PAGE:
The conversation went something like this:
Doug: Holy cow! Look at that!
Sue: OMG! So beautiful!
D: We’ve been driving for an hour and already have a hundred photos. Too many?
S: You’re right. Maybe we have enough for today.
D: Oh, wow, look at that. Let me get a photo…
S: You’re right. Pull over!
We’d heard from many who had traveled to Alaska that the Denali Highway was not to be missed. On a clear day, it would have great views; it was an unpaved, remote, potholed, rutty, 134-mile-long, dirt road that would eat our tires, destroy our RV, and we might die; and it was well worth the drive. Our friends Lloyd and Suzanne and Ed and A-J encouraged us to drive it. Then, our friends Mike and Helen – who’d driven the route last year – pointed out that the dirt road we live on in Vermont was far worse than anything they saw on the Denali Highway. In other words, it’s no worse than the roads back home. The ultimate endorsement!
First a little geography. The Alaska Range forms an arc across south central Alaska. This arc is along the Denali Fault Line. Denali, the highest peak in North America is just west of the top of the arc. The eastern Alaska Range features Mount Hayes, the largest peak in terms of rise – 8000 feet from the valley floor – just east of the top. The Denali Highway cuts from east to west just below the top of the arc. (We didn’t know any of this until we reached the end of the Denali Highway and got a cell signal to look it up…)
What we didn’t realize was just how great the views would be, including the drive to the Denali Highway! The Richardson Highway to Paxson (pop. 15) caught us by surprise. Out of Delta Junction, we immediately started to close in on high peaks and climb toward Isabel Pass. We made our way past lakes, mountain ridges, glaciers, crossings of the Alyeska pipeline, more glaciers, and Rainbow Ridge. Soon after gawking over Summit Lake, we dropped into Paxson. Since the Paxson Lodge closed in 2013, activity in the town has dwindled somewhat…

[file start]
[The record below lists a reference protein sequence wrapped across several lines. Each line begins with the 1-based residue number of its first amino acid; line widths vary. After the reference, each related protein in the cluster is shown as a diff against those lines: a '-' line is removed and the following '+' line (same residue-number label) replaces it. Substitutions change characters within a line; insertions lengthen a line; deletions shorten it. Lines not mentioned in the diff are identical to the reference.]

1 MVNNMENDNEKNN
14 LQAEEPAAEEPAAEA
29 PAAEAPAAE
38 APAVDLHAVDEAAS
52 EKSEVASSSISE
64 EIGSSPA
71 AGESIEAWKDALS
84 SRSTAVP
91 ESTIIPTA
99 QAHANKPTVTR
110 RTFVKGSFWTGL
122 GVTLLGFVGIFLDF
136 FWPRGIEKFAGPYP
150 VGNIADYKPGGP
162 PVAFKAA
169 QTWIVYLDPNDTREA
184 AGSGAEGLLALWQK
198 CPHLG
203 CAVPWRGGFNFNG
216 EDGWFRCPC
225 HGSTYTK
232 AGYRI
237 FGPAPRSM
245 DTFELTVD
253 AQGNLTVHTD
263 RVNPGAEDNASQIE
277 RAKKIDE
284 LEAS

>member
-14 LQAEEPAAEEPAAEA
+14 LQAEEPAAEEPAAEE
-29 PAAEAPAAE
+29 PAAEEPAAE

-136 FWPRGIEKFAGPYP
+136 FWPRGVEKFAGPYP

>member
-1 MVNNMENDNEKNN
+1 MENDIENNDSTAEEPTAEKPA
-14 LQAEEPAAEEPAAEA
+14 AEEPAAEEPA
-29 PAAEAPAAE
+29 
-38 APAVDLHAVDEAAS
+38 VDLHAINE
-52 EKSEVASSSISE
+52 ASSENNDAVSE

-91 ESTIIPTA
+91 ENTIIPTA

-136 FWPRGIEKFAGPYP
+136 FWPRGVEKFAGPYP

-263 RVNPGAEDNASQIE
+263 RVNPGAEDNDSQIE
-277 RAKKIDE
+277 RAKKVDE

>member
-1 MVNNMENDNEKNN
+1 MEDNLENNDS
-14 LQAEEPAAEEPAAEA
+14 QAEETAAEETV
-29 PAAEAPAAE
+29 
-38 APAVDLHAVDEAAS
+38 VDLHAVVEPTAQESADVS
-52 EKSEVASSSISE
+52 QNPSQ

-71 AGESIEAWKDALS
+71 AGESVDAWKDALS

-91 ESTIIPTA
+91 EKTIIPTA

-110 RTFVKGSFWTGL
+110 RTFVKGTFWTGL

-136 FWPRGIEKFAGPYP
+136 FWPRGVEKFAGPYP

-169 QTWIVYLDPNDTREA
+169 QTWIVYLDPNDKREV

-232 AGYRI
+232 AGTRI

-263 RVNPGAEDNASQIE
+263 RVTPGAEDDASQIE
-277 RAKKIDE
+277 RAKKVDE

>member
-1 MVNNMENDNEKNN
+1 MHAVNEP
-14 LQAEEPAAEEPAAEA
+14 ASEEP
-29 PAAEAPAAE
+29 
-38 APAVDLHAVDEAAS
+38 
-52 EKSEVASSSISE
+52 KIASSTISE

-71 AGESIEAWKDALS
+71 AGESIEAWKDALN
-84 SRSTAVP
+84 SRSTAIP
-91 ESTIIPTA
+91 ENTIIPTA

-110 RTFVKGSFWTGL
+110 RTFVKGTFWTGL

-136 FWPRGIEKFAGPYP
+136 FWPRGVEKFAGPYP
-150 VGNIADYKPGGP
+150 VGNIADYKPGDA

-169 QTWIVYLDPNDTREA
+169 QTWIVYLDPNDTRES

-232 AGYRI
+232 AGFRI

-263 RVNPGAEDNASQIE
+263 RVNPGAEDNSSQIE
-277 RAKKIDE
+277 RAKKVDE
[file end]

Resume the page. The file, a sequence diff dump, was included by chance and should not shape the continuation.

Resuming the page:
The Paxson side of the Denali Highway is relatively short and steep, climbing to MacLaren Summit, the 2nd highest pass in Alaska (4,086 feet), in 31 miles. The eastern Alaska Range, including Mount Hayes, was in sight essentially the whole way up. Camping is allowed anywhere along the highway, so we found a spot with a jaw-dropping view near the top of the pass. It’s always hard to sleep when the sun sets after midnight, and it’s harder still when that sun and the clouds are creating ever-changing light that dances along tall, glaciated peaks.
After a bit of early morning gawking, we head west down the Cantwell side of the Denali Highway. This side is a bit more remote with views to the south and west. The dirt road wound its way through wide meadows, over creeks and glacier-fed rivers and narrow valleys with mountain views in every direction. Every once in a while, we’d come across a hunting camp in the distance. We saw fewer than a dozen cars in over 100 miles.
Thanks Lloyd and Suzanne and Ed and A-J and Mike and Helen! No flats, no broken dishes. Opening the freezer door later in the evening, though, was like standing in the middle of an avalanche!